The Scottish Government are reviewing this guidance to reflect the new Curriculum for Excellence, and have published a draft for comment (but not as a formal consultation). The new version of the guidance doesn’t change the position on a parent’s right to withdraw their child from sex education,.
How your child is educated on religion depends on whether or not they attend a denominational school. In non-denominational schools children are taught Religious and Moral Education (RME) and also get religious observance (RO). Here, RO and RME are generally very separate – RME is done in class, and in secondary schools it is delivered by teachers of that subject, while RO is typically covered in assemblies.
In denominational schools, children are taught Religious Education (RE) and the line between RE and RO is much more blurred. Prayers can be taken by a teacher in any class, for instance, and RE will include some RO.
RME/RE is one of the eight statutory core subjects and must be taught in all schools, up to and including sixth year in secondary schools.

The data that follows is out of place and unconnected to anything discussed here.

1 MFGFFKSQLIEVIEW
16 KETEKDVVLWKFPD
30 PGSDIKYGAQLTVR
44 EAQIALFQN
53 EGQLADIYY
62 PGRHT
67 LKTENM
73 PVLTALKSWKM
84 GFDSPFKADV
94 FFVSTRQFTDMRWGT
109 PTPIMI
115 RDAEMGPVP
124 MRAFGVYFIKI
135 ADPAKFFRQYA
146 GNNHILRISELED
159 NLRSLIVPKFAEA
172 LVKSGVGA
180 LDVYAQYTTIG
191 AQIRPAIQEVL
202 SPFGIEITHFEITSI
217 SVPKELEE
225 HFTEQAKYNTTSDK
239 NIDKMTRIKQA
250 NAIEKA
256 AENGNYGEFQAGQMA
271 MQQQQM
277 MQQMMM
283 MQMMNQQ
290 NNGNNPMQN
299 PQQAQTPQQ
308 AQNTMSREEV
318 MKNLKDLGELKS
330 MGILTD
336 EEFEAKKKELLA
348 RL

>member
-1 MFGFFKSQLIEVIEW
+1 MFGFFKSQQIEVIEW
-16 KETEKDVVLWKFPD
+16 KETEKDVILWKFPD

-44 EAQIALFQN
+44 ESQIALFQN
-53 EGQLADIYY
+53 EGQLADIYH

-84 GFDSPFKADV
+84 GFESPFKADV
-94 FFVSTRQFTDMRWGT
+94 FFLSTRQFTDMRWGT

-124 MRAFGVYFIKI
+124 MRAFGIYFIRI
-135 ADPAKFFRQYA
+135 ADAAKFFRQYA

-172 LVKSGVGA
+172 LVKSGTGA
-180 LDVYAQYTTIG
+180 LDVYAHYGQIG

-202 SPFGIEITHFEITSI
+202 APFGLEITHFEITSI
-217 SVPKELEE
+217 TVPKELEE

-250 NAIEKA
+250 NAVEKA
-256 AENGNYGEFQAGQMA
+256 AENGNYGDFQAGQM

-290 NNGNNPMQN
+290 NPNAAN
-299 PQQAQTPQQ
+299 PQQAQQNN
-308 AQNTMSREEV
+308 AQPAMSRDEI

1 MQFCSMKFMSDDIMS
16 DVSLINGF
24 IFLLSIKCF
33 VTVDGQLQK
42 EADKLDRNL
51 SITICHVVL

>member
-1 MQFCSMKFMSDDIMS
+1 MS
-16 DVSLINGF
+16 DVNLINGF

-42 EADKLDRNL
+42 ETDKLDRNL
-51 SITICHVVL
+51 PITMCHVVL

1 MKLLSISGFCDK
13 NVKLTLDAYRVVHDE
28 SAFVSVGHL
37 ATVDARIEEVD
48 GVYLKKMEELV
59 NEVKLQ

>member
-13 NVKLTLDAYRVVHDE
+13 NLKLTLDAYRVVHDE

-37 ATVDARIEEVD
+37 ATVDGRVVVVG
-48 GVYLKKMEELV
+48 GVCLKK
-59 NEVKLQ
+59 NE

A parent’s right to withdraw their child from both RME/RE and RO is enshrined in Section 9 of the Education (Scotland) Act 1980, which is the Conscience Clause. It says:
“Every public school, every grant-aided school and every self-governing school shall be open to pupils of all denominations, and any pupil may be withdrawn by his parents from any instruction in religious subjects and from any religious observance in any such school; and no pupil shall in any such school be placed at any disadvantage with respect to the secular instruction given therein by reason of the denomination to which such pupil or his parents belong, or by reason of his being withdrawn from any instruction in religious subjects.”